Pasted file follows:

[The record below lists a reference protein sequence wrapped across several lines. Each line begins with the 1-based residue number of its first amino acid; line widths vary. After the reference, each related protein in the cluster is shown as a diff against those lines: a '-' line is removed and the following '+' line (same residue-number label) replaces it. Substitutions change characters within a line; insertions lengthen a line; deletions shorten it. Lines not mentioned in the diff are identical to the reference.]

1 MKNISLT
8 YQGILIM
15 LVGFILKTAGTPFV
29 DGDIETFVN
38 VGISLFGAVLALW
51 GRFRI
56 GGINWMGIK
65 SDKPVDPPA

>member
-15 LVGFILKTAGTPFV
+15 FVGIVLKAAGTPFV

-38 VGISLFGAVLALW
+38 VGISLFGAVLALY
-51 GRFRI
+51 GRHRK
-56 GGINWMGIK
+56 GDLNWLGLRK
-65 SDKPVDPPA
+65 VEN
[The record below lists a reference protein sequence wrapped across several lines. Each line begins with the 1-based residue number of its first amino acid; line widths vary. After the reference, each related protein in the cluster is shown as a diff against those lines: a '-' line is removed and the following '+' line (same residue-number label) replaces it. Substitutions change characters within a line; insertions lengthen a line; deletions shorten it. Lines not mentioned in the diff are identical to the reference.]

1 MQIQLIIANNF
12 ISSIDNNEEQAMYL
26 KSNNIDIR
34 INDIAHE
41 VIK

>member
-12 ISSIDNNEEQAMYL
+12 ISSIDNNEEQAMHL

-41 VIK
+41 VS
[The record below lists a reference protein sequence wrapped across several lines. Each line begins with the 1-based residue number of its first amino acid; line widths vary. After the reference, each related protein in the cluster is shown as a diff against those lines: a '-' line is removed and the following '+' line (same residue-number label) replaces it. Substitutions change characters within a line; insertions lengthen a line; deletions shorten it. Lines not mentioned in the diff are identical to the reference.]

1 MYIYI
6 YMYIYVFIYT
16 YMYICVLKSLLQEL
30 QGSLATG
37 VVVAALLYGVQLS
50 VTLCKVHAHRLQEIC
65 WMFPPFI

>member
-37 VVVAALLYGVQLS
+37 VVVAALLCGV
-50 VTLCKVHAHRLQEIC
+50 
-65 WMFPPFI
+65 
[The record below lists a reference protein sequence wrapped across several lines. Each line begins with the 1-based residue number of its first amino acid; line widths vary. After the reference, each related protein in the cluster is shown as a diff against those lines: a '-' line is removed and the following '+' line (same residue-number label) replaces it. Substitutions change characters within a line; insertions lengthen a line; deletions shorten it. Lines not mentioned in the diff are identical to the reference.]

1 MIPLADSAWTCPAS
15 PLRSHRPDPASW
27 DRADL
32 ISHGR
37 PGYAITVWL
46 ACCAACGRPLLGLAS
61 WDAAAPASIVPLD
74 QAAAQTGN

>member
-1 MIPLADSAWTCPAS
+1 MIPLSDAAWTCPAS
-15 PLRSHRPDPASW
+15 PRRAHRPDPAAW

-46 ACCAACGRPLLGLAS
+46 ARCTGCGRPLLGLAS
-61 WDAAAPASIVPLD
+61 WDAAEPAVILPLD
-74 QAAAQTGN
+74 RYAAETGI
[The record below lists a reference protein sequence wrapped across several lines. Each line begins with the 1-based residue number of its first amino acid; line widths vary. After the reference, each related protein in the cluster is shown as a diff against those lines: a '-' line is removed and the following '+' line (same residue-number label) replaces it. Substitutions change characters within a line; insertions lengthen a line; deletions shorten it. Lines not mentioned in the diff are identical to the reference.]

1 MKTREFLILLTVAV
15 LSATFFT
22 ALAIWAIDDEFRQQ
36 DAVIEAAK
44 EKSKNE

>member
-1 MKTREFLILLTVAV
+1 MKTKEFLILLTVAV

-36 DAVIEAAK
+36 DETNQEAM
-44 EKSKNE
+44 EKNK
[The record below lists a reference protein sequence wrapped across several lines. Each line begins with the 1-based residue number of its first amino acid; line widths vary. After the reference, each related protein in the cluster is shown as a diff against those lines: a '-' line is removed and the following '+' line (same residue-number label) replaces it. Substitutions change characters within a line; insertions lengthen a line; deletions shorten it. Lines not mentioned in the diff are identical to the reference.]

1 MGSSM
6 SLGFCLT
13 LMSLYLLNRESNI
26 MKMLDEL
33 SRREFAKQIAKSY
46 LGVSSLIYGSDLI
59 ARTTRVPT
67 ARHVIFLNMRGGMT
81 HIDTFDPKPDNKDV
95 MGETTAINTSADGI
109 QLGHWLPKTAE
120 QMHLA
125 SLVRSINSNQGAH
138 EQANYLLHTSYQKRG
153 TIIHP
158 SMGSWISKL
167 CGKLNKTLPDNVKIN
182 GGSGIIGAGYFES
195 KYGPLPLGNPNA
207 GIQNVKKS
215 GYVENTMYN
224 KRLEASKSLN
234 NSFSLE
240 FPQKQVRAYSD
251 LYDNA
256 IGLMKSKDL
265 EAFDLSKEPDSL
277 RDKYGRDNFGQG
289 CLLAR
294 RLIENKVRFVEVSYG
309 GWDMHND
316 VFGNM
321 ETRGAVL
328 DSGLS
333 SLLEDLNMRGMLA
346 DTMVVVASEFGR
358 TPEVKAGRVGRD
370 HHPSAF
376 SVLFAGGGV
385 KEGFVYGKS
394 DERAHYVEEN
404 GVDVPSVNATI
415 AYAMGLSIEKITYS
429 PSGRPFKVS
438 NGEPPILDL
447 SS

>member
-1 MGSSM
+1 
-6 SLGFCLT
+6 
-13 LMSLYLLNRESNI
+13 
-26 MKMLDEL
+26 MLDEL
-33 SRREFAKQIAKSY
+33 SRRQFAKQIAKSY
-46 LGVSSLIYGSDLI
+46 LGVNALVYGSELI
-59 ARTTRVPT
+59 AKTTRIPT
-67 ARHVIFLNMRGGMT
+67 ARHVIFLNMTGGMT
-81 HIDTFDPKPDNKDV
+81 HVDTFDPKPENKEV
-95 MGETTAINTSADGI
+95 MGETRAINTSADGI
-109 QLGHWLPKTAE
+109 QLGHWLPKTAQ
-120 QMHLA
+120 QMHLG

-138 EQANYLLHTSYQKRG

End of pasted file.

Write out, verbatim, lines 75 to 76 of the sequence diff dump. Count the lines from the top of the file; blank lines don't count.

+1 MKTKEFLILLTVAV

-36 DAVIEAAK